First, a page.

Is my Grant Capital or Revenue? 1


Businessman With Gold Bar

A grant is an amount of money given to an individual or business for a specific project or purpose.

You can apply for a grant from the government, the European Union, local councils and charities.

Advantages include:

  • you won’t have to pay a grant back or pay interest on it
  • you won’t lose any control over your business

Financial assistance in the form of grants is subject to the normal taxation rules, as supplemented by S105 Income Tax (Trading and Other Income) Act 2005 and S102 Corporation Tax Act 2009 (see BIM40465). Under normal rules the tax treatment of grants will depend on whether they are capital or revenue.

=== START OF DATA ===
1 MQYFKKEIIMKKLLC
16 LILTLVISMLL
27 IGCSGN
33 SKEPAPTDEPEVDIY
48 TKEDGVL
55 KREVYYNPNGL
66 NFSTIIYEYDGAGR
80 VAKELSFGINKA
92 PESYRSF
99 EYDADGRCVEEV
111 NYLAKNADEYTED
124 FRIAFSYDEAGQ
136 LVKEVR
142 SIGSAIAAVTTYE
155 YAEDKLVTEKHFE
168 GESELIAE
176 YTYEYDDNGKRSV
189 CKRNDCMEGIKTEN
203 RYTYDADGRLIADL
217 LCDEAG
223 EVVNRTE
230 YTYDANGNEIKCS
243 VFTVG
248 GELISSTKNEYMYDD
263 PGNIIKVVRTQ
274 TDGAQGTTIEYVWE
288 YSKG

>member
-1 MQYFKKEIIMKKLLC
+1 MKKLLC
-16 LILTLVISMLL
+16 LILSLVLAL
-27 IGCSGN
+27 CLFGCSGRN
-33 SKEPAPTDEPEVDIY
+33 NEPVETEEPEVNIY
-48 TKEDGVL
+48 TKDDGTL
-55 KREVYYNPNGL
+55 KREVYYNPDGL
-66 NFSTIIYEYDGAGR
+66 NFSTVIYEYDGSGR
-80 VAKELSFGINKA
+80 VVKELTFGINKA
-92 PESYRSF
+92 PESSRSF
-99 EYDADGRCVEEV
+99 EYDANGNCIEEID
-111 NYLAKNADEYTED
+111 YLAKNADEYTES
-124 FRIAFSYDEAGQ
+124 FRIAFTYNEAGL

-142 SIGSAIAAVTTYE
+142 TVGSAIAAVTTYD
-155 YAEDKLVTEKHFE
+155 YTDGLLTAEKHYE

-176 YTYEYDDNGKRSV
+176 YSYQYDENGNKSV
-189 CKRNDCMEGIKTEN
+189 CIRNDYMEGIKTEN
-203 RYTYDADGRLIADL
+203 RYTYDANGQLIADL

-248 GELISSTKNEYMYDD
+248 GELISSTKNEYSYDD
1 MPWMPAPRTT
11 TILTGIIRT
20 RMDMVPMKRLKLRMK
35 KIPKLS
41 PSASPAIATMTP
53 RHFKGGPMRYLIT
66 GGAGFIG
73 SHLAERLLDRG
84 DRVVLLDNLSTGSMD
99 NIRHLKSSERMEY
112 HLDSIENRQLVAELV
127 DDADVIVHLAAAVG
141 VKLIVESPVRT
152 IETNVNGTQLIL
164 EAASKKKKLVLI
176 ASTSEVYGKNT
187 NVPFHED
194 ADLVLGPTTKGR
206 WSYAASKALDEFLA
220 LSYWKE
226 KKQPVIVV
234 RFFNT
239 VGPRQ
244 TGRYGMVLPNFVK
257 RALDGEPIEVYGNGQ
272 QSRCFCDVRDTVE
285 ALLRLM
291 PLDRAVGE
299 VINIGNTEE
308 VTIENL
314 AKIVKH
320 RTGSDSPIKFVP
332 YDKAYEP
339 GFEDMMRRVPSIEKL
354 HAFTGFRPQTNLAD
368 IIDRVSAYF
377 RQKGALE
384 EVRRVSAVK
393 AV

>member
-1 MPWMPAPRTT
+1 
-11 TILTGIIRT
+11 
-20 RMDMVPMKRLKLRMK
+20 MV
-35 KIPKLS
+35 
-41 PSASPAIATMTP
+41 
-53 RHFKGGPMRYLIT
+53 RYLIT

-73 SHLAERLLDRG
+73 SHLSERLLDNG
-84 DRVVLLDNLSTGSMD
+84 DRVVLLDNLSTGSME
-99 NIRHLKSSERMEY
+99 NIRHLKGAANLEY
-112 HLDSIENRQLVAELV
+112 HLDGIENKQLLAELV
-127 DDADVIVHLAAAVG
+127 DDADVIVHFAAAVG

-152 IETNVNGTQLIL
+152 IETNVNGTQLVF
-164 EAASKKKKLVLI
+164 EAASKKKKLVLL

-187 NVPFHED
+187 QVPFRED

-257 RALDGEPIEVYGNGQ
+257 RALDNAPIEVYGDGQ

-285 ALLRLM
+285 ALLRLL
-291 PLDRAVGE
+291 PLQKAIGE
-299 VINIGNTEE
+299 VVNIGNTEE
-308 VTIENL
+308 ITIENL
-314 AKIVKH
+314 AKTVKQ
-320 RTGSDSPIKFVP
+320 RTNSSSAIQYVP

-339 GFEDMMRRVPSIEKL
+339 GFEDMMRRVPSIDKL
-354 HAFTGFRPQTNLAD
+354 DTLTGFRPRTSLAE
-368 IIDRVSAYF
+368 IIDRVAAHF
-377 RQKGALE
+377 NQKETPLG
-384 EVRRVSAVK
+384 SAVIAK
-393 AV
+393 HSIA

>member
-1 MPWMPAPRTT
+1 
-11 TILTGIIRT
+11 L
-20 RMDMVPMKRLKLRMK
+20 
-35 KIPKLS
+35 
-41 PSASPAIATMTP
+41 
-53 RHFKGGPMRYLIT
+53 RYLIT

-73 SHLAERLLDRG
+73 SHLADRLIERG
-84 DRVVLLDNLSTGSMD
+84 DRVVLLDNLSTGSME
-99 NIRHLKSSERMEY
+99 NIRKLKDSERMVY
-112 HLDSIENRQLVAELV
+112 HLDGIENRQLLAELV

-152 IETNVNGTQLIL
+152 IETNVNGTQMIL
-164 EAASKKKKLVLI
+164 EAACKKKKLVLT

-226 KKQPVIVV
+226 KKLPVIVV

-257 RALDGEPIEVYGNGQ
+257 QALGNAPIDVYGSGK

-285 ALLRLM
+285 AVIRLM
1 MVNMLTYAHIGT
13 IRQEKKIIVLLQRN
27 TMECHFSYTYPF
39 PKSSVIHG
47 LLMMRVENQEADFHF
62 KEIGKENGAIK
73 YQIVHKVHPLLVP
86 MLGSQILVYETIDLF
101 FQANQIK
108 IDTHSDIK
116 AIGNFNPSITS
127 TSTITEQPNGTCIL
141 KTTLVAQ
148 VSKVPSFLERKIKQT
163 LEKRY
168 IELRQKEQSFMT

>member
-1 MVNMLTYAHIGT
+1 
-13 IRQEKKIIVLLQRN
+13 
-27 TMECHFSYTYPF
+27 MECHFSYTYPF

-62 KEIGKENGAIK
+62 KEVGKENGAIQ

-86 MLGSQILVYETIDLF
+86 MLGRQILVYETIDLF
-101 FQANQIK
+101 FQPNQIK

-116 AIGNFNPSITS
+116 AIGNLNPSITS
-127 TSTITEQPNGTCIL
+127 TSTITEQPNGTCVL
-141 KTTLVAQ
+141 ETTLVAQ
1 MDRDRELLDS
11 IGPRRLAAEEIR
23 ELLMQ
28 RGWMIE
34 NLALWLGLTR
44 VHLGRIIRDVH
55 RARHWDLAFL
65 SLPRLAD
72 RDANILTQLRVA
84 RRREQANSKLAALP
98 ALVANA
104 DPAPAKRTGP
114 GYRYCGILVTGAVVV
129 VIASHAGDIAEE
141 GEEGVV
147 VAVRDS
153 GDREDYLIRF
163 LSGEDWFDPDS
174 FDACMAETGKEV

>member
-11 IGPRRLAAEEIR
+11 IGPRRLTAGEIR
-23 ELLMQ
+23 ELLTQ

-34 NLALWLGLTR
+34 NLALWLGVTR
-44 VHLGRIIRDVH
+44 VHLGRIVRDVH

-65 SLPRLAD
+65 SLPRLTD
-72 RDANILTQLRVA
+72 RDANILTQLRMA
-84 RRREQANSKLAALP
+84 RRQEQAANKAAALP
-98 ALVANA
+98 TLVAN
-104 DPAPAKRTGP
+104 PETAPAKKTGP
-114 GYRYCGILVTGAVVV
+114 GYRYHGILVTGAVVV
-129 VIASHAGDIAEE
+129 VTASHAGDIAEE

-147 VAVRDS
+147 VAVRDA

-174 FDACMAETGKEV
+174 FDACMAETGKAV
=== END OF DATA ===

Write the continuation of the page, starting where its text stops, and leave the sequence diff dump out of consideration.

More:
Revenue grants

Grants which meet revenue expenditure, such as interest payable, are normally trading receipts.

See also Smart v Lincolnshire Sugar Co. Ltd [1937] 20TC643 and Burman v Thorn Domestic Appliances (Electrical) Ltd [1981] 55TC493.

Capital grants

Grants which meet capital expenditure are normally not trading receipts.

Grants that may be capital in nature include those paid to acquire capital assets or to facilitate the cessation of a trade or part of a trade.

See The Seaham Harbour Dock Co. v Crook [1931] 16TC333).

A capital grant reduces any qualifying capital expenditure for capital allowance purposes, see CA14100.

See BIM40451 for more details

The Accounting Rules are set out in section 24 of FRS102, neatly explained by Steve Collings in his blog, click here to read it

steve@bicknells.net

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